Public’s Preference For Divided Control Responsible For Deals
Should the nation be a little wary of the giant fiscal deal that at both ends of Pennsylvania Avenue is glibly - and invariably - described as “a win-win situation”? Perhaps.
But if, over the coming months or years, the public turns against the budget-balancing and tax-cutting bills that won overwhelming congressional approval last week, it will have only itself to blame.
Both measures are the consummate product of the divided governments that American voters so often elect and politicians’ halting attempts at what they call bipartisanship.
For 23 of the last 29 years, at least one house - and usually both - of Congress has been in control of a different party than that which has held the White House.
It has happened so frequently that it is hard to write it off as happenstance. Polling data as well as empirical evidence suggest voters are pleased when there is a balance of parties in Washington that brings the government to the broad middle of the political spectrum.
Look at just the last five years, a historical blink of an eye.
In 1992, with a mushy economy and Republicans weary at the end of a 12-year run in the White House, voters turned to a young Democratic outsider, Bill Clinton. However, after his aggressive, left-leaning first two years, voters handed Republicans control of both houses of Congress for the first time in 40 years.
But the electorate’s view of GOP rule - and especially House Speaker Newt Gingrich - soured quickly, as Republicans were blamed for the political impasse over the budget that resulted in two government shutdowns.
Clinton quickly repositioned at the center and easily won re-election, even as Republicans - who struck a number of last-minute legislative bargains with the White House - hung on to both the House and Senate.
In relatively short order, both sides had been chastened by a persnickety public. Each wanted to at least make it appear that the lesson had been learned.
So, within the last few months, they have hammered out what is now being trumpeted as a major economic breakthrough - the first hope of a balanced federal budget in nearly 30 years and the first major tax cut in 16 years.
In fact, the Republican leaders of Congress and Democrat Clinton have used a strong economy to move on a few key policy issues. The president got his way on education tax credits and child health care. Republicans got to whack the capital gains tax and real estate levies.
This was all wrapped into what both sides hope will be a politically appealing package.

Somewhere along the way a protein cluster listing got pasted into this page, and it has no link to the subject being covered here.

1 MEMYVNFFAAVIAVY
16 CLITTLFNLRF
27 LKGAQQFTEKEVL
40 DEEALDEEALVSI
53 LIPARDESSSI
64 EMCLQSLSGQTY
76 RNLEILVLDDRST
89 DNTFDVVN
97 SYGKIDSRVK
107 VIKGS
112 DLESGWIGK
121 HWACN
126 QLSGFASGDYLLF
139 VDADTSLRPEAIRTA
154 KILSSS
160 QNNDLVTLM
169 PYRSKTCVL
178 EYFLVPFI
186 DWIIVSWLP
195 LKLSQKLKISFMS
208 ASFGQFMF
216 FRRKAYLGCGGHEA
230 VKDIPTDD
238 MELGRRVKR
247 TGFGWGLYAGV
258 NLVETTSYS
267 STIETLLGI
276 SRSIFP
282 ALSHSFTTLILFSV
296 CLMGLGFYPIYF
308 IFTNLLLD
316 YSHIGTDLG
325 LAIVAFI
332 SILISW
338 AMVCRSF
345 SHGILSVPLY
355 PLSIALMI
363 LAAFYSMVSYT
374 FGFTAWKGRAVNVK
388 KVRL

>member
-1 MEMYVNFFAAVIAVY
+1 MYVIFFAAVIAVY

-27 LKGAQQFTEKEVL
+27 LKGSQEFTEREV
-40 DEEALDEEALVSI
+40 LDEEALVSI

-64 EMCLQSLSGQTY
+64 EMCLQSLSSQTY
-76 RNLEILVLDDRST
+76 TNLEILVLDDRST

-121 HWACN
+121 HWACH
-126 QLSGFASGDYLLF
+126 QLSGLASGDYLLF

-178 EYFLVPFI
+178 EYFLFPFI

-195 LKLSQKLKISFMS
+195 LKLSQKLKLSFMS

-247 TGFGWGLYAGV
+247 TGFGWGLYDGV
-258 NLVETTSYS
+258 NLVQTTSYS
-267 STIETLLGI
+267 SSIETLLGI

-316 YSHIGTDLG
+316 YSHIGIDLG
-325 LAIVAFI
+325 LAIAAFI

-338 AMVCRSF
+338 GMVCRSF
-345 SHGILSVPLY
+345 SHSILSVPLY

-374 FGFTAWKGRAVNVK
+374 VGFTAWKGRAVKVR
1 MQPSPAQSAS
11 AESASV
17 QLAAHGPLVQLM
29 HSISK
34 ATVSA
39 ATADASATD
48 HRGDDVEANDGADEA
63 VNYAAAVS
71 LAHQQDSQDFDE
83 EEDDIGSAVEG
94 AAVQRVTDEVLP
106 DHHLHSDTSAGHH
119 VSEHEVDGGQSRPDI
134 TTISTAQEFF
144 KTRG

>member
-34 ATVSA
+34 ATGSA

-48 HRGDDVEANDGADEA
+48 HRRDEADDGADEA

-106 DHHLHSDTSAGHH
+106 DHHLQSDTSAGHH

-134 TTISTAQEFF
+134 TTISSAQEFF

The far right and left of both parties, as well as a few fiscal Jeremiahs in the middle who opposed the bills, were dismissive of their leaders’ exultations.
“If it seems too good to be true, do you know what? It is,” warned Rep. Peter A. DeFazio, D-Ore., as the House considered the measures. “This is not a new day in Washington. This is business as usual: cutting up a fat hog.”
Be that as it may, the first soundings indicate Americans like the attempt by Clinton and the Republican Congress to make nice.
A Wall Street Journal-NBC News poll conducted as the House and Senate were completing work on the economic measures found the approval rating for Congress higher than at any time since Republicans gained control - and in positive territory for the first time in many months.
Clinton is sailing along like the booming stock market. In the Wall Street Journal-NBC sounding, the president hit a record 62 percent approval rating vs. a record low 29 percent who disapprove.
The new numbers, however, reflect a couple of anomalies, including the view of a majority of respondents - 52 percent - who, despite their enthusiasm for the economic package, believe it is not at all likely that the budget will really be balanced in five years.
Additionally, “Clinton and the Democrats” got more credit than the “Republicans in Congress” - by a 46 percent to 36 percent margin - for the economic package. This will gall GOP stalwarts, who argue there would have been no balanced budget or tax cut without their insistence.
Fax machines in Washington hummed all week, as various Republican groups claimed credit. One outfit even sent out the quote of ABC News reporter Cokie Roberts, the daughter of two former House Democratic members, who remarked on last Sunday’s “This Week”: “Look, there wouldn’t be a tax cut if it weren’t for the Republicans.”
In truth, both parties can - and will - seek to take cover under the measures’ ample umbrellas. They are so broad, in fact, that one Democratic political consultant sniped: “It’s an awfully easy way for Newt and Clinton to look like statesmen.”
Politically, bills with such multiple parentage and wide support provide an escape hatch from blame.
Divided government, said political analyst Stuart Rothenberg, is “similar to the excuse, ‘The dog ate my homework.’ It’s easy to deny responsibility for problems.”